As the government strives to develop the country, it has also developed a dubious track record of failing to successfully implement large projects.
Successful delivery of multi-billion shilling projects such as the Thika superhighway is the exception rather than the rule. For example, it is in the public domain that the Managed Equipment Services project, Galana-Kulalu irrigation project, SGR, county projects such as the Nairobi BRT and dam projects such as Itare have experienced serious challenges.
- 1 Council advises members to preplan imports over delays
- 2 State in rush to save Konza city dream
- 3 Virus disrupts SGR passenger business
- 4 Rail firm to compensate residents
A successful project is one that is completed, not only within the traditional project triple constraints of cost, time and quality or utility but which meets the long-term needs and expectations of target consumers.
Projects, unlike routine office or factory production work, are unique and consequently are associated with multiple unknowns, uncertainties, and contexts that, unfortunately, manifest themselves as risks.
Experience and extensive research have narrowed down the leading causes of project failure. The top cause is poor or the absence of formalised project management. The PMI’s PMBOK® Guide defines project management as the application of knowledge, skills, tools, and techniques to project activities to meet the project requirements.
One study titled, Exploring the value of project management: Linking Project Management Performance and Project Success by Mir and Pinnington found that project management and its level of performance, project team competence and commitment and project governance were the biggest contributors to success or failure of a project.
Another research by Jacobson and Choi found that the most critical success factors were those that are constituent components of project management; the need for a clear objective, specific plans, open stakeholder communications, collaboration, project management expertise, risk management, and clear roles and responsibilities. It also found that for public projects, transparency, accountability, stakeholder involvement and political support are significant contributors to the success or failure of a project.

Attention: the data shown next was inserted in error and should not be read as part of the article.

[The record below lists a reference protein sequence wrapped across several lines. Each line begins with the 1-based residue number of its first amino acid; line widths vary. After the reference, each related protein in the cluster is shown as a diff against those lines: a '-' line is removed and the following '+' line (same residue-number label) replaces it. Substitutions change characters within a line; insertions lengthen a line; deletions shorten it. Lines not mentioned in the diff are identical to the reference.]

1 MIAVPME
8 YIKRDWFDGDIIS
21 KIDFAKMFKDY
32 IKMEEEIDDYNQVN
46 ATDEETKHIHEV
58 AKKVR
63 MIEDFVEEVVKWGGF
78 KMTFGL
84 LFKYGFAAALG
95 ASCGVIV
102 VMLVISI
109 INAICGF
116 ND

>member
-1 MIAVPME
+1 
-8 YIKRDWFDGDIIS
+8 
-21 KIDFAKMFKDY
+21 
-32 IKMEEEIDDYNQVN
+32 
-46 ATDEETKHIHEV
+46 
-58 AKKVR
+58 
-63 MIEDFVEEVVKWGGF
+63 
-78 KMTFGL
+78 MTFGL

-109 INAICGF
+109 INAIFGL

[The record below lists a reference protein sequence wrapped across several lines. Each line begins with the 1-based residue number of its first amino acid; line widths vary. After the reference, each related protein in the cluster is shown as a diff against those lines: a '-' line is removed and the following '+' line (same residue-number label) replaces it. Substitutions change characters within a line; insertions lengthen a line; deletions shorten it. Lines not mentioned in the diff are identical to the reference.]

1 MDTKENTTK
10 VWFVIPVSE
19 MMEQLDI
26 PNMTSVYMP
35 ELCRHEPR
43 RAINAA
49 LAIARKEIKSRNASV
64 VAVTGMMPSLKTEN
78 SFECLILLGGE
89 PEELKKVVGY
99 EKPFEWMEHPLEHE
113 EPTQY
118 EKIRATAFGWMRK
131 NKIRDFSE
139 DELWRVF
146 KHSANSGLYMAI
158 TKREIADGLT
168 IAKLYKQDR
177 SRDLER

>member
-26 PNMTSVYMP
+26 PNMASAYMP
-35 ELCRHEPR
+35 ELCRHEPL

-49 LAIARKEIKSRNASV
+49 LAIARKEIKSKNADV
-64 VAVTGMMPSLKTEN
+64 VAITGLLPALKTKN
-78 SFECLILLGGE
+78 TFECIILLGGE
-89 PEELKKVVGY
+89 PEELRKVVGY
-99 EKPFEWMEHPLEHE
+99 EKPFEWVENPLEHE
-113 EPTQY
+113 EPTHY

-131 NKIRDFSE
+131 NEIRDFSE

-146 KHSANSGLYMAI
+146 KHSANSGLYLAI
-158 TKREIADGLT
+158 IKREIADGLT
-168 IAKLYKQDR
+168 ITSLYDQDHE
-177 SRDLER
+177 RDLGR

Closer home, research by Ofori found that the significant critical success factors for projects in Ghana were clarity of project mission and goals, effective communication, executive support; all the three being components of project management and availability of finances.
So why do public projects in Kenya fail? My personal argument, based on observation and media reports, is that causes of failure can broadly be classified into two: Poor or non-existent project management and endemic corruption.
This article is not about corruption and I do not intend to address it here. Suffice it to say that there have been claims that some public projects are conceived with varying extents of rent-seeking in mind. Obviously, such projects are doomed from the start.
The project management-related failures manifest themselves in several ways. The common ones include significantly long delays in procurement and completion, significant overpricing, economic unviability of the product, abandonment, rejection by consumers and low quality of the product.
It is inconceivable that this state of affairs, where a significant portion of our development budget, contributed by taxpayer, loans and aid is allowed to persist, yet its solution is readily available.
Both levels of government should utilise the project management expertise that already exists in the country. Every new project, and especially mega ones, should have a clearly defined governance structure that is accountable. The entire project life cycle should be managed on a daily basis by a dedicated professional (a PMI, PMP or a PRINCE 2 certified) project manager. The project manager should lead the procurement and take responsibility for the project's success or failure. Current unstructured, jua kali approaches must be stopped.
The national government should borrow a leaf from developed countries and put in place a disciplined approach to the implementation of large projects. Such an approach could take the form of a project implementation framework. Broadly, it would be based on an established and globally recognised project management body of knowledge and project management practices and could contain operational guidelines, minimum standards and implementation guidelines. Some elements of the framework would be centralised while others would be left to individual government entities, departments and counties to implement. That would enhance transparency, accountability and efficiency while stemming corruption.
Mr Njiru is business continuity, enterprise risk management and project management, consultant. @ed_njiru